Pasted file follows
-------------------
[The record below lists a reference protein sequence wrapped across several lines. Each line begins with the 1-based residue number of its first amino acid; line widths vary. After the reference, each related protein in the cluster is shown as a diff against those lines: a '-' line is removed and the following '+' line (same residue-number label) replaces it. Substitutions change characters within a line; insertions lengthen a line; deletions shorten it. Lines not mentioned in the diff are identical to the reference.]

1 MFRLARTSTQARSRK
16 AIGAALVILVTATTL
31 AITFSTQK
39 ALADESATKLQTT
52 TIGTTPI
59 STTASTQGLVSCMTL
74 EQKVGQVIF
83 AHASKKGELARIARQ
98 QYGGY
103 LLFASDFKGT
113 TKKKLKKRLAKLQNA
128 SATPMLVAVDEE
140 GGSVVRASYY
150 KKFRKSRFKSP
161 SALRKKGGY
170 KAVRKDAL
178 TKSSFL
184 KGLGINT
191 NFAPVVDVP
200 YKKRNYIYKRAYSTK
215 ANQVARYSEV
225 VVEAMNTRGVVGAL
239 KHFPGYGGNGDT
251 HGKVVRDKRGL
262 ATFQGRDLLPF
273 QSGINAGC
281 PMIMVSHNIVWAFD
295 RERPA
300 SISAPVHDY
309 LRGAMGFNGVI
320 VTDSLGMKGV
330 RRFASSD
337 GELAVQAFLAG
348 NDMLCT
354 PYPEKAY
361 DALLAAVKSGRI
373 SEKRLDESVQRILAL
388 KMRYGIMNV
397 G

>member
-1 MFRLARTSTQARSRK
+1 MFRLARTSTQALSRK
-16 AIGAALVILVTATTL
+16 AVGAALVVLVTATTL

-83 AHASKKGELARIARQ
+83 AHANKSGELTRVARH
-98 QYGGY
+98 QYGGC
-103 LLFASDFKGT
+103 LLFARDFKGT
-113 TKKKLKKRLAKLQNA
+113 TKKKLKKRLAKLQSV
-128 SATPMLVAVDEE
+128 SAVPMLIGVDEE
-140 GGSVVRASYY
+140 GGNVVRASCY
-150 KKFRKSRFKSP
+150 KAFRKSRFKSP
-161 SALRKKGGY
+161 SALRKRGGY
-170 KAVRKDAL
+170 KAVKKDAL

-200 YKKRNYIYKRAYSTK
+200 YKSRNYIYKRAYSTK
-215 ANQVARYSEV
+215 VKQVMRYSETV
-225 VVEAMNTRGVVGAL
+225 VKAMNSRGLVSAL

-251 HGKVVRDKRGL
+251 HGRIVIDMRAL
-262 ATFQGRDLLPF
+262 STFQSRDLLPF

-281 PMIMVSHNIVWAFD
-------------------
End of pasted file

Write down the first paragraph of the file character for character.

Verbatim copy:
[The record below lists a reference protein sequence wrapped across several lines. Each line begins with the 1-based residue number of its first amino acid; line widths vary. After the reference, each related protein in the cluster is shown as a diff against those lines: a '-' line is removed and the following '+' line (same residue-number label) replaces it. Substitutions change characters within a line; insertions lengthen a line; deletions shorten it. Lines not mentioned in the diff are identical to the reference.]